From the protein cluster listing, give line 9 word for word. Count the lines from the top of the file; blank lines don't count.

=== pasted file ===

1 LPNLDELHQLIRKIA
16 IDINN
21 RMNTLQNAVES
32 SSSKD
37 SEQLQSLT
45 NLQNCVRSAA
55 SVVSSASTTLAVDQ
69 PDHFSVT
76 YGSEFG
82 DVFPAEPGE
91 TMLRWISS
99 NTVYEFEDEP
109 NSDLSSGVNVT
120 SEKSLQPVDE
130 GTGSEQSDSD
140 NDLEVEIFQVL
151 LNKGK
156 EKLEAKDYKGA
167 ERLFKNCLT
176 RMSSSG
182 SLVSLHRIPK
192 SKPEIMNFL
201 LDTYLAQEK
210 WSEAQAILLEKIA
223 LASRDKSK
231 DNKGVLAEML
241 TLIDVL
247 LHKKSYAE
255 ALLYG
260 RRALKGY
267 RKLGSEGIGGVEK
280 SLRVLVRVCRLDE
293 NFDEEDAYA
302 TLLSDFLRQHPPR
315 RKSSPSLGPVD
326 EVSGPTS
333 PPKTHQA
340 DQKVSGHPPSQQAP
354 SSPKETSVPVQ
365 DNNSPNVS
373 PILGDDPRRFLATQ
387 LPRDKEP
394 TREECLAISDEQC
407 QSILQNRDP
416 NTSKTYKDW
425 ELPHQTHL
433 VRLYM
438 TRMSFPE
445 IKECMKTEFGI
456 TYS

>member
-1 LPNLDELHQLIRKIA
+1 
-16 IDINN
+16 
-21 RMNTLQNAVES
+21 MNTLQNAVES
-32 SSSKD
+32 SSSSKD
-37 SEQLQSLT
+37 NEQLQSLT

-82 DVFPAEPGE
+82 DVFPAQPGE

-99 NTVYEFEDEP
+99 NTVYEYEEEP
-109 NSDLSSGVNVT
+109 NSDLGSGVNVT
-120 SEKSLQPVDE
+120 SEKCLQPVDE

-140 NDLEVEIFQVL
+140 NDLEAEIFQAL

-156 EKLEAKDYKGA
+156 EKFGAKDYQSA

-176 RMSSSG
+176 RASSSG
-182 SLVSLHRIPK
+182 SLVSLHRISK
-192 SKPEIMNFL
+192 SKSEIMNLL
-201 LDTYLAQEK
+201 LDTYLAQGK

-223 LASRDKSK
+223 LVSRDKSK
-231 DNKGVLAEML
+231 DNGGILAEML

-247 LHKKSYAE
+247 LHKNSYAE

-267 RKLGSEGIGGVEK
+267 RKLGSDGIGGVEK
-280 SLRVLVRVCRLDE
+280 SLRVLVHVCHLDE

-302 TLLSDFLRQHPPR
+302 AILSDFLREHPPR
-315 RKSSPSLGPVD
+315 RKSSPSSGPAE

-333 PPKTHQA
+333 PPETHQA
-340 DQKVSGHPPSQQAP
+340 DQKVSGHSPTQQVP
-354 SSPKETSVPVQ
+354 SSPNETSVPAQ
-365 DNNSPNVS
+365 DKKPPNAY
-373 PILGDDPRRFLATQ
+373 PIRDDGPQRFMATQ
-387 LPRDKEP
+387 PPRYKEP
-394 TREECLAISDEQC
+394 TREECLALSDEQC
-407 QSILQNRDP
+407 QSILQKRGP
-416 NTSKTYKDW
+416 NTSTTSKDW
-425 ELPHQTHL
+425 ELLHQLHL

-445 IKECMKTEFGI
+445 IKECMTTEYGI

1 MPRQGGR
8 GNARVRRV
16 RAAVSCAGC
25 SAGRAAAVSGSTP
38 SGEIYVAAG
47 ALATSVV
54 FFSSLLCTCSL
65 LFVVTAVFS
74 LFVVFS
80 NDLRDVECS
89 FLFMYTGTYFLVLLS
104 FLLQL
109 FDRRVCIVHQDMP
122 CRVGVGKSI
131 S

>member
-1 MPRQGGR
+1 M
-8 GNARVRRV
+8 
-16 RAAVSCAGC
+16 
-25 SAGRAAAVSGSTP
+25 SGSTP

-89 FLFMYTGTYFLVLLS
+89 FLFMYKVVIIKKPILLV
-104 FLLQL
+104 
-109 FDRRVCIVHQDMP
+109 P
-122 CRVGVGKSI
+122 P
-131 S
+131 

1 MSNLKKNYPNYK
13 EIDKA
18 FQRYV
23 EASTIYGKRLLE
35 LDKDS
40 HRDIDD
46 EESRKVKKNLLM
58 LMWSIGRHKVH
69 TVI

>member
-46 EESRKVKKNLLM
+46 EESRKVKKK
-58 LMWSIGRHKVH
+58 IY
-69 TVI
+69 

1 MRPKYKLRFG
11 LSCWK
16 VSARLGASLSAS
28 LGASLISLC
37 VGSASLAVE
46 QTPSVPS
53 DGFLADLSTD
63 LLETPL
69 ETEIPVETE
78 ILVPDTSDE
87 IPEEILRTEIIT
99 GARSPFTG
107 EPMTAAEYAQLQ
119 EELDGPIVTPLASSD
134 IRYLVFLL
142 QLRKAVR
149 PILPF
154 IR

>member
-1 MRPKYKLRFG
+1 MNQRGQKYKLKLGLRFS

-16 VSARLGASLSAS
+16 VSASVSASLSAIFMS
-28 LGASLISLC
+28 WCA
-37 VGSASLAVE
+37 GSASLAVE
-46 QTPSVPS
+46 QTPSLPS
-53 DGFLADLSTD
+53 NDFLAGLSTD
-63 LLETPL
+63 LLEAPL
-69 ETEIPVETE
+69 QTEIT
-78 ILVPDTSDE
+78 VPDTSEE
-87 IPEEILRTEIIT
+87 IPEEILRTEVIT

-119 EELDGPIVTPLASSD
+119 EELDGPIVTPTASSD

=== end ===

76 YGSEFG